What’s next? Well, next is the creative part. The framework is exactly that; it’s a structure within which (or around which) you’ll come up with creative solutions. You could do a timed free-write of ideas that come out of doing the framework exercise. You could take words from your framework and do an online search. You could find a friend and brainstorm together. You could sit in a quiet space and meditate.

The creative part might be harder without a collaborative partner (or group), but in some ways, it might also be easier. It’s your work, your narrative, your comfort. No one else’s.

For me, the problem I was trying to solve on Sunday night was how to feel close to my daughter, who has six weeks left in her last semester of high school. I wanted to feed her, and me, with food that would feel like home and safety, but not be an anchor. To use food as a way of connecting, not challenging. To feed us something that wouldn’t be stressful, that would feel warm, be simple and approachable. But real food, that I prepared, that would be easy but not boring. Something that included a specific request from her (“that pasta that’s shaped like little shells”) and something required by me (green vegetable).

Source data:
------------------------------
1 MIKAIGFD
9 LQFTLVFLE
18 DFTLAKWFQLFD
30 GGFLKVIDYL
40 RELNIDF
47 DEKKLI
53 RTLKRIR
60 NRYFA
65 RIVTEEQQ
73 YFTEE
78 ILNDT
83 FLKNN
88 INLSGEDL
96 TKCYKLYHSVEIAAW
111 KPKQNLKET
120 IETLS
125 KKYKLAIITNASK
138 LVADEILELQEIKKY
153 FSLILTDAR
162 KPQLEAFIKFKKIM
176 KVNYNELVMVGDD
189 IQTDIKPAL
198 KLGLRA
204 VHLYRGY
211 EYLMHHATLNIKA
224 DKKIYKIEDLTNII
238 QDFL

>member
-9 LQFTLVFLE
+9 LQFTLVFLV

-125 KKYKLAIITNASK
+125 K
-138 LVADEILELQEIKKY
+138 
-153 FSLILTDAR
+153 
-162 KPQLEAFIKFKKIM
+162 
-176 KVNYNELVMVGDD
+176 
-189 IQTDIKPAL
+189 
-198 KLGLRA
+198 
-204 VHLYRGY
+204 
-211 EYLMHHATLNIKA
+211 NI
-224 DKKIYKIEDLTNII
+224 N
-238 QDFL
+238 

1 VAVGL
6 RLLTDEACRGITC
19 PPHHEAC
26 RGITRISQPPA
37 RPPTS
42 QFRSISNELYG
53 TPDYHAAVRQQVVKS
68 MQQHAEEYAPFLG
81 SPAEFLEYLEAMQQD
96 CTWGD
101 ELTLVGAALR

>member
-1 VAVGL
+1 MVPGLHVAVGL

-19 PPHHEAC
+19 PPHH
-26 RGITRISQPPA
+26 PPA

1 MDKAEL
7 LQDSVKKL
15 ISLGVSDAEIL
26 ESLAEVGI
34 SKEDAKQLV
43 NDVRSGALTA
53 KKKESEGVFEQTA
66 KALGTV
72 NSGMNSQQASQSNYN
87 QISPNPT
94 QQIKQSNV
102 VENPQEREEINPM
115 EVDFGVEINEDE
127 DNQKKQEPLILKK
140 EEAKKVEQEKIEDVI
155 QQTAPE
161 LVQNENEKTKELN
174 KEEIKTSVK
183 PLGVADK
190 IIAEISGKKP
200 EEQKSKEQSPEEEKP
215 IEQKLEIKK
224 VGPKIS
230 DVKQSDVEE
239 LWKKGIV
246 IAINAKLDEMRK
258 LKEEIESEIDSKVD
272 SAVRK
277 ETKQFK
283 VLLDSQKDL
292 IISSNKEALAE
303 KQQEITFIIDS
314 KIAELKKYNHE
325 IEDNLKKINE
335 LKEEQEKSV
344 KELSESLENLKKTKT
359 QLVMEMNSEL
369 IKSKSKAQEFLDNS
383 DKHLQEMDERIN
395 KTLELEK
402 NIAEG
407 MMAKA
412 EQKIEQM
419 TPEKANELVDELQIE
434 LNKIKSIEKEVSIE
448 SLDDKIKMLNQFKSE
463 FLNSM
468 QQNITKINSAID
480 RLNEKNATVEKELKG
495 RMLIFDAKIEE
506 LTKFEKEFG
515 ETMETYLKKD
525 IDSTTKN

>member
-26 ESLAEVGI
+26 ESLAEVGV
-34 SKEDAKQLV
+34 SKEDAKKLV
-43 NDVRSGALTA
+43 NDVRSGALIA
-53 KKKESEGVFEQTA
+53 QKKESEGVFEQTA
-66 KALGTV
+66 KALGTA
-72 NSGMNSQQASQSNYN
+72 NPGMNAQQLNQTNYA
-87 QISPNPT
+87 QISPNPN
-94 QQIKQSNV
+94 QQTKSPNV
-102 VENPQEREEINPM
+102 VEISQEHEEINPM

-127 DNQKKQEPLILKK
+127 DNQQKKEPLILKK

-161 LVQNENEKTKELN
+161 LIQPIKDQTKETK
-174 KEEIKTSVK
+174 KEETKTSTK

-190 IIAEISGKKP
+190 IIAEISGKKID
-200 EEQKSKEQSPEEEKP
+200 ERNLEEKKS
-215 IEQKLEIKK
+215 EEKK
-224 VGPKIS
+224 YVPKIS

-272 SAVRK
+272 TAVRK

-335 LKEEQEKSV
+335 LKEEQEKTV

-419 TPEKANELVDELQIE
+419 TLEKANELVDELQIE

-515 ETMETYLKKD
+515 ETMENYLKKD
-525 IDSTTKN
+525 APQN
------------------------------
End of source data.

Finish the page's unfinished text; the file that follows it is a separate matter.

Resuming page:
I’ll spare you the play-by-play of my full outline and skip straight to the answer: Orecchiette with four kinds of cheese, lemon zest, and red pepper flakes, paired with bright green, steamed broccoli, fresh from yesterday’s farmers market, all served on small plates and eaten off our laps, in the kitchen, as she told me about the mock trial competition.